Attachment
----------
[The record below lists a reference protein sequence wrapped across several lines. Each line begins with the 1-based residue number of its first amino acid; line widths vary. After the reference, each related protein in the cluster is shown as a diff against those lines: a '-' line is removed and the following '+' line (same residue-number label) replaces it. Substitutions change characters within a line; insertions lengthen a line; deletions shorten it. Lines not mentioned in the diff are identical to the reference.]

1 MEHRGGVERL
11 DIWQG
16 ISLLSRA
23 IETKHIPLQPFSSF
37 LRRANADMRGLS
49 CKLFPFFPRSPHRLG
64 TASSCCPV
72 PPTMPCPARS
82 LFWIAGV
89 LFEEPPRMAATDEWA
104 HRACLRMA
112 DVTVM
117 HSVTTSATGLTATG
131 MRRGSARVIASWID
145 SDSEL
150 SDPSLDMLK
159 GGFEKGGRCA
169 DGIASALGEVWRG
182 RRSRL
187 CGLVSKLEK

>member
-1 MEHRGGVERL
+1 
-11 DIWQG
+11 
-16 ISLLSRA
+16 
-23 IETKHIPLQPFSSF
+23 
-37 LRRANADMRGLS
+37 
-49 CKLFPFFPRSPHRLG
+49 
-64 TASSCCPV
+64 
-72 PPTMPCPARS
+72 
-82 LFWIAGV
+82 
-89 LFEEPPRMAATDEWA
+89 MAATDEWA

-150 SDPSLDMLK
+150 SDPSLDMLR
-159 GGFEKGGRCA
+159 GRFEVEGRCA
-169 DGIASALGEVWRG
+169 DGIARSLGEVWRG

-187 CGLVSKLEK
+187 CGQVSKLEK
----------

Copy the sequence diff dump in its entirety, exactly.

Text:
[The record below lists a reference protein sequence wrapped across several lines. Each line begins with the 1-based residue number of its first amino acid; line widths vary. After the reference, each related protein in the cluster is shown as a diff against those lines: a '-' line is removed and the following '+' line (same residue-number label) replaces it. Substitutions change characters within a line; insertions lengthen a line; deletions shorten it. Lines not mentioned in the diff are identical to the reference.]

1 MEHRGGVERL
11 DIWQG
16 ISLLSRA
23 IETKHIPLQPFSSF
37 LRRANADMRGLS
49 CKLFPFFPRSPHRLG
64 TASSCCPV
72 PPTMPCPARS
82 LFWIAGV
89 LFEEPPRMAATDEWA
104 HRACLRMA
112 DVTVM
117 HSVTTSATGLTATG
131 MRRGSARVIASWID
145 SDSEL
150 SDPSLDMLK
159 GGFEKGGRCA
169 DGIASALGEVWRG
182 RRSRL
187 CGLVSKLEK

>member
-1 MEHRGGVERL
+1 
-11 DIWQG
+11 
-16 ISLLSRA
+16 
-23 IETKHIPLQPFSSF
+23 
-37 LRRANADMRGLS
+37 
-49 CKLFPFFPRSPHRLG
+49 
-64 TASSCCPV
+64 
-72 PPTMPCPARS
+72 
-82 LFWIAGV
+82 
-89 LFEEPPRMAATDEWA
+89 MAATDEWA

-150 SDPSLDMLK
+150 SDPSLDMLR
-159 GGFEKGGRCA
+159 GRFEVEGRCA
-169 DGIASALGEVWRG
+169 DGIARSLGEVWRG

-187 CGLVSKLEK
+187 CGQVSKLEK